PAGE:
Government can’t do it. This isn’t the fault of liberal government or conservative government—government can’t do it. Only private enterprise and the community of individual volunteers can.
Look at the failures of government response to Katrina, including the failures of the governor of Louisiana and the mayor of New Orleans to do anything at all other than to cry out for Federal relief—and in the case of Governor Kathleen Blanco, a failure to do even that until it was too late for the Feds to be even a little useful. Then there’s the failure of the Federal relief efforts. There remain temporary homes in Louisiana depots unused because of bureaucratic failure to get them emplaced and allocated, just as one example.
Private enterprise—Wal*Mart (food, clothing donations, delivery truck capacity), Home Depot (support centers for providing reconstruction materials), Ford Motor (160 used trucks, vans and SUVs for use in the relief effort)—arrived promptly with its own relief effort in progress by the time the Feds arrived.
Private charity and NGO—The American Red Cross, Feeding America (then America’s Second Harvest), Southern Baptist Convention, Salvation Army, Oxfam, Common Ground Collective, Emergency Communities, Habitat for Humanity, Catholic Charities, Service International, “A River of Hope”, The Church of Jesus Christ of Latter-day Saints, and many others charitable organizations had major roles in the relief effort.
Individual volunteers with expertise—electrical power restoral, flood relief and water damage repair—flowed in from out of the disaster area.
Look at the manifest failures of the governor of New York, the mayor of New York City, and the Federal government with Sandy. There are lots of photo ops, many tours of the disaster areas, an initial attempt to divert massive police, sanitation, etc resources from relief effort and residential neighborhood security to support a marathon race. And millions of Americans in New York and New Jersey still are without power, heat, clear roads, fuel for their transportation, even homes.
On the other hand, Verizon, for instance, had 95% of its cell service back up and running within 24 hours of Sandy’s landfall in the affected areas. AT&T, et al., weren’t far behind. Home Depot (those guys again) has activated its Disaster Response Command Center and is coordinating merchandise movement and working with the Red Cross (those guys again) for relief effort. Wal*Mart, by last weekend alone, had donated 60 pallets of dry food and beverages and nearly 6,000 cases of cleaning supplies.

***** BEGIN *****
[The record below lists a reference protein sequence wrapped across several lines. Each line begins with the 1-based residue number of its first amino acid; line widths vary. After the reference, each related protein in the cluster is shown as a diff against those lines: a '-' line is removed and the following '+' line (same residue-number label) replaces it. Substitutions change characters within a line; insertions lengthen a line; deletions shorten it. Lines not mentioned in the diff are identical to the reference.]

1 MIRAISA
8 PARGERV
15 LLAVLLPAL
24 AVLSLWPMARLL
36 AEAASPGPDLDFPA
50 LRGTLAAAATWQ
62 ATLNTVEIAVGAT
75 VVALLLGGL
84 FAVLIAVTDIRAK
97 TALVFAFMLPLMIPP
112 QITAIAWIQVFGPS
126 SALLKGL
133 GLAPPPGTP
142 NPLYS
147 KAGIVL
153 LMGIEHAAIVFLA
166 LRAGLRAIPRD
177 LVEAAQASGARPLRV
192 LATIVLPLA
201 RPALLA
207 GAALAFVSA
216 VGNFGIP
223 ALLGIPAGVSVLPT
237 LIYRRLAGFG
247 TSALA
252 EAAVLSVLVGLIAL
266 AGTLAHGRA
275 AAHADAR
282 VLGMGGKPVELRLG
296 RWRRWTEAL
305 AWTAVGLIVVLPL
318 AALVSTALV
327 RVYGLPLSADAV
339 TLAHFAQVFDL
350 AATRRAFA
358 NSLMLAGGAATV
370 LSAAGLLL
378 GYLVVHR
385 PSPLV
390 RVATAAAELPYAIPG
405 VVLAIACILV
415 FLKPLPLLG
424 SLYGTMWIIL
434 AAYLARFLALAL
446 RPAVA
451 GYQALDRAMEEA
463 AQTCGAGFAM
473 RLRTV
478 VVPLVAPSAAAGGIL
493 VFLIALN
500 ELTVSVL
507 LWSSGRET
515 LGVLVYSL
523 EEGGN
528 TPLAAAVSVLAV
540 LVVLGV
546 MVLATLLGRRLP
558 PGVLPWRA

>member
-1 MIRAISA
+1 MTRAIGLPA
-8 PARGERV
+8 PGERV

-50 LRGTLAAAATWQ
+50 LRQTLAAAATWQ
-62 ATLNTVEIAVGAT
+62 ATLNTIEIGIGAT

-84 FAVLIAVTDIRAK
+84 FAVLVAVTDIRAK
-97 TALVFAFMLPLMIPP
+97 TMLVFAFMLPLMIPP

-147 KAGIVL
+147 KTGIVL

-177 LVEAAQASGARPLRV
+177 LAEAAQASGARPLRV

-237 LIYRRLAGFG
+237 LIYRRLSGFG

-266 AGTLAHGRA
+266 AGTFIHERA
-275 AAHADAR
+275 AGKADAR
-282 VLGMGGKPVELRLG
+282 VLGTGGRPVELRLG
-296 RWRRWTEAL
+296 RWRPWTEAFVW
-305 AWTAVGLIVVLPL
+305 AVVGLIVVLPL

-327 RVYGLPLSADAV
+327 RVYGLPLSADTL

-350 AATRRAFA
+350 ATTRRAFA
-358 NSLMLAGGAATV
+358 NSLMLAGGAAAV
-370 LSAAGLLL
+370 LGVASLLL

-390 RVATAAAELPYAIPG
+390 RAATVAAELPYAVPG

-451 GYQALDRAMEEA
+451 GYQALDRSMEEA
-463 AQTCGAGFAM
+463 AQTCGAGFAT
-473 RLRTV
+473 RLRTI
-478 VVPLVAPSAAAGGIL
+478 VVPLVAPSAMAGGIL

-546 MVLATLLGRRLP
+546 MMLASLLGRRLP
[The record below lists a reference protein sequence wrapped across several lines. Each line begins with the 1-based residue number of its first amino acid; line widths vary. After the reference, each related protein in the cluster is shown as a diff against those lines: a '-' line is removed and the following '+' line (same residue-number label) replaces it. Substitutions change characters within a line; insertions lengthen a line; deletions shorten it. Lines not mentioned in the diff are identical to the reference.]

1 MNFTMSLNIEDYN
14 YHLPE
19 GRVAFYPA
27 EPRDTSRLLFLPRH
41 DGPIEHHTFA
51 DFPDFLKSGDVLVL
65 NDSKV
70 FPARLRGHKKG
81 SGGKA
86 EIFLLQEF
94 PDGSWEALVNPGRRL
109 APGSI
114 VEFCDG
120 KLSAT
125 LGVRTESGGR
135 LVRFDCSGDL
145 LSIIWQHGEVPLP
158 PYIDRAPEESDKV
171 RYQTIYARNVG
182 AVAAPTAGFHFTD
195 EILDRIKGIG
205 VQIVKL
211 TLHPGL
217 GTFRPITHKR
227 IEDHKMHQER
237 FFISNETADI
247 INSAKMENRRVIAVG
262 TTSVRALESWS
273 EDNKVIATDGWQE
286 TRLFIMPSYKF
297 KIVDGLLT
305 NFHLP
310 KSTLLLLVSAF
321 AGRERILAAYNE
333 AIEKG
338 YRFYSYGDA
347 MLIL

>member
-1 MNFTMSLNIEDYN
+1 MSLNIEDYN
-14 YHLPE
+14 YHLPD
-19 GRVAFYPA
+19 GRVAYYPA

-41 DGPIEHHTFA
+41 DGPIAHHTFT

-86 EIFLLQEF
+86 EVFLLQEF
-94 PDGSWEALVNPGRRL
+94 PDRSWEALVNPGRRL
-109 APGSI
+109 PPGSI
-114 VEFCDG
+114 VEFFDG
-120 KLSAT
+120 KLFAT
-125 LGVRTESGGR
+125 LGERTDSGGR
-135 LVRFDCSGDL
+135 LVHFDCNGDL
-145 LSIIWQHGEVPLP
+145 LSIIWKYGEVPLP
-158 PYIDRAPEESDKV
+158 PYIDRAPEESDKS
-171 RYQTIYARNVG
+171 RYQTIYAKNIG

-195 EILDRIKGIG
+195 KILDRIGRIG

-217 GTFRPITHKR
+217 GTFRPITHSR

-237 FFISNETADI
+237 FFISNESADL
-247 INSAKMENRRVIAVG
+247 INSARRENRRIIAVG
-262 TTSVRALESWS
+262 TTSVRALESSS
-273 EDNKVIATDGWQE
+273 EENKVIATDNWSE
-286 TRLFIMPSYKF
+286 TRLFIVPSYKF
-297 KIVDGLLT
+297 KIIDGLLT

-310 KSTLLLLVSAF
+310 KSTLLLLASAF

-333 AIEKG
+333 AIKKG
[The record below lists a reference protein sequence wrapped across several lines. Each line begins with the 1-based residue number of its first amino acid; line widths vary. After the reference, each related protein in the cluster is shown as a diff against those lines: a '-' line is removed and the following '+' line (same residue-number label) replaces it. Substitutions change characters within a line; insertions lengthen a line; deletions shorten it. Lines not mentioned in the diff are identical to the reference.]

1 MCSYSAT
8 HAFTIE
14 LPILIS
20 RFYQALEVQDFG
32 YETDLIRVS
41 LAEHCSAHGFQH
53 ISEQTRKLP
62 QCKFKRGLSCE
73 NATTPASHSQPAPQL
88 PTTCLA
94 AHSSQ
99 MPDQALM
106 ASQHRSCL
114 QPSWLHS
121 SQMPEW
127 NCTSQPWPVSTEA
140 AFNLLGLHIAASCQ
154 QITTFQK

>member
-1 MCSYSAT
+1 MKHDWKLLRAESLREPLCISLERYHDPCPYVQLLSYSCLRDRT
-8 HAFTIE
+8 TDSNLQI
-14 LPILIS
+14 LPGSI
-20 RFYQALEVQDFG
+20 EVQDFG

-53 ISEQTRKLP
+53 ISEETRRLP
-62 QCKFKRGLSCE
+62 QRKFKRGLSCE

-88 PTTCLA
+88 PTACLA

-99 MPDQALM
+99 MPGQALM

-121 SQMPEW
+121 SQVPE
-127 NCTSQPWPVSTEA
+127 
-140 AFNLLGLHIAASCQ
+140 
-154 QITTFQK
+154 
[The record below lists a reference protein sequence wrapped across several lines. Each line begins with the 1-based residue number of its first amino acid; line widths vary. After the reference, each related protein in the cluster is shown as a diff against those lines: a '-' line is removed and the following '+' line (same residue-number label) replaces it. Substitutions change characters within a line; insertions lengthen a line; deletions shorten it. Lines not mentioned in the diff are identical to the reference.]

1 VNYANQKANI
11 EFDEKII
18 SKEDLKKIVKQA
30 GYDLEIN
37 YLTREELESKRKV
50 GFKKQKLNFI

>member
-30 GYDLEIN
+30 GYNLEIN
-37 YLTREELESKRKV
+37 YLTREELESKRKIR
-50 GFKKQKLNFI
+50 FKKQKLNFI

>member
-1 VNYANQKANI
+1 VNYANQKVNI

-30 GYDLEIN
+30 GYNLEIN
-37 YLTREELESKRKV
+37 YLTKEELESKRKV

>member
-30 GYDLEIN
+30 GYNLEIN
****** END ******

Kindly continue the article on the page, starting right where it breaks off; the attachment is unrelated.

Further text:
Private charity and NGO—all those listed above—are active in their own roles.
Volunteer utility workers have flowed in to help with power restoral, marathon runners, with their contest cancelled, switched to doing their own resupply efforts to beleaguered neighborhoods, relying on shank’s mare to get supplies in where motorized delivery couldn’t go.
William McGurn, writing in Monday’s Wall Street Journal, argues that these failures demonstrate the failures of liberal government. From this conservative’s perspective, McGurn makes some good points:
…the great vulnerability of 21st-century American liberalism: an inability to set the priorities necessary for good government. As a result, government grows both bigger and less capable, especially for people who do not have the resources to fund other options.
He’s right as far as he goes, but as I opened this post, this isn’t a failure of liberal government alone—it’s a failure of government. This isn’t because the wrong people have the wrong ideas, but because the idea is wrong. Government cannot do disaster recovery.
Government has an important role to play in disaster recovery, but that role is coordination; assistance in allocation of effort and resources; short-term, stop-gap, hand up funding. It is not the doing itself. As I wrote here,
Government didn’t build anything; it just acted as middle man for a small part of all that private building.
Disaster relief is just a subset of that building.